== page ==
Fermentation is a term that refers to a metabolic process that converts sugars to acids, gases or alcohol. In other words all types of food – coffee, chocolate, bread, cheese, salami, wine, beer – all fermented. Sauerkraut and kimchi are created through a lactic acid fermentation, which is the conversion of sugars in vegetables to acids. No “cultures” are needed but rather the lactic acid bacteria are already on the vegetables when they come in from the fields. Turns out these lactic acid bacteria are salt tolerant. By mixing the vegetables with salt, you create a hostile environment for the bad guys (other bacteria, yeasts and molds) and a homey place for the lactic acid bacteria to thrive. They start eating the sugars in the cabbage and over the course of 3-4 weeks these acid loving bacteria convert the humble head of cabbage and any number of other vegetables into amazing superfoods. Commercial krauts are pasteurized at this point, which is a darned shame because the process kills these living, probiotic bacteria as well as vitamin C and enzymes. Raw or fresh kraut on the other hand is simply transferred from a fermentation space into refrigeration, where the cold slows the bacteria down but does not kill them. Fresh krauts are perfectly safe to eat because the acidity is so high. Oh dear, I’ve gone all science geek on you. But you get the point. There is a world of difference between fresh and canned krauts.
5. The health benefits of cultured foods have been plentiful in our society over the ages, and Europeans have been far ahead of this discovery as compared to Americans. Please tell us about these benefits.
Fermented foods found their way to Europe through Asia around 1100. Originally a method to preserve food for sustenance through the cold months, many cultures have since discovered the bounty of health benefits from these beloved foods. In Eastern and Western Europe and in Russia, a spoonful of kraut juice is still considered a great tonic for colds, digestive issues and hangovers. In Korea some form of kimchi is typically eaten at every meal and if you ask any Korean, they’ll tell you that the regular consumption of kimchi not only makes life taste better, but it is the essential ingredient for longevity. Science has since caught up with traditional wisdom and the latest research on the health benefits of lacto-fermented foods like kraut and kimchi are truly astounding. I’ve just finished reading the Brain Maker by David Perlmutter (also the author of the Grain Brain). A happy gut seems to be the key to good health and fermented foods like kraut and kimchi seem to make the gut very happy.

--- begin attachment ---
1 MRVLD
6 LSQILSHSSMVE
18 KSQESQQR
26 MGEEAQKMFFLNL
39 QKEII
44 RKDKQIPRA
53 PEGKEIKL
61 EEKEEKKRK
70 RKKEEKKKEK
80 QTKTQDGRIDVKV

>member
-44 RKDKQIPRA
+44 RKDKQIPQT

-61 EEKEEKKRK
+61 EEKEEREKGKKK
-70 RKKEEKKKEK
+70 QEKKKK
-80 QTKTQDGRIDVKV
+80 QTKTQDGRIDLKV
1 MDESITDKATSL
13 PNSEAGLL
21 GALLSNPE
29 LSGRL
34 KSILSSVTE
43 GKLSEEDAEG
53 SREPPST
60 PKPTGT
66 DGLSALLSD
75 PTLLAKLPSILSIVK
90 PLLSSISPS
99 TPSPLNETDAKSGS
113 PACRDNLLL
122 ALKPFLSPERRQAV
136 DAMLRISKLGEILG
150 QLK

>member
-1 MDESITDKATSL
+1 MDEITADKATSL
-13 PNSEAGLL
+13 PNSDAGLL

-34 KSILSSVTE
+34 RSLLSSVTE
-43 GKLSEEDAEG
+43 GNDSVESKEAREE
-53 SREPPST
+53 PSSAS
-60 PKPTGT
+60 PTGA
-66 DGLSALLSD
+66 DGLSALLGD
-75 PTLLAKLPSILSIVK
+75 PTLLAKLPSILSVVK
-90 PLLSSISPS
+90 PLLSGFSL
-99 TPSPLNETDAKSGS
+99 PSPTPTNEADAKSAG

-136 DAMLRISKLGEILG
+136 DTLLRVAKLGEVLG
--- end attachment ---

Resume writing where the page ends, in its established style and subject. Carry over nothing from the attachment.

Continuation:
6. How large is your farm and where is it located?
Just a few weeks ago, we realized a long term dream of producing kraut in the middle of a cabbage field when we moved our production to Watsonville, just south of where we were in Santa Cruz. The farmer we work closely with purchased the land and we renovated the building. A true collaboration. And now that we’re in the middle of farmland, we’re able to source nearly all of our produce within just a few miles of our facility. Super exciting days for Farmhouse Culture.
7. Are you still involved in research and development of recipes? How is this done?
After more than 7 years of working in all aspects of the business, I get to now go back to what I love the most: recipe development. We’re building a fermentation lab at our new facility where along with our krautmeister, I’ll be working on a number of new fermented goodies. Stay tuned…. 🙂
Wow, this was quite a revealing interview. I hope you enjoyed!
Be sure to check out Farmhouse Culture’s informative website and learn more about the amazing kraut they produce!
And don’t forget to also stop in and check out my latest PaleOmazing giveaway to see what’s being given away right now.
If you have any questions or suggestions just email me at Tina (at) Paleomazing.com.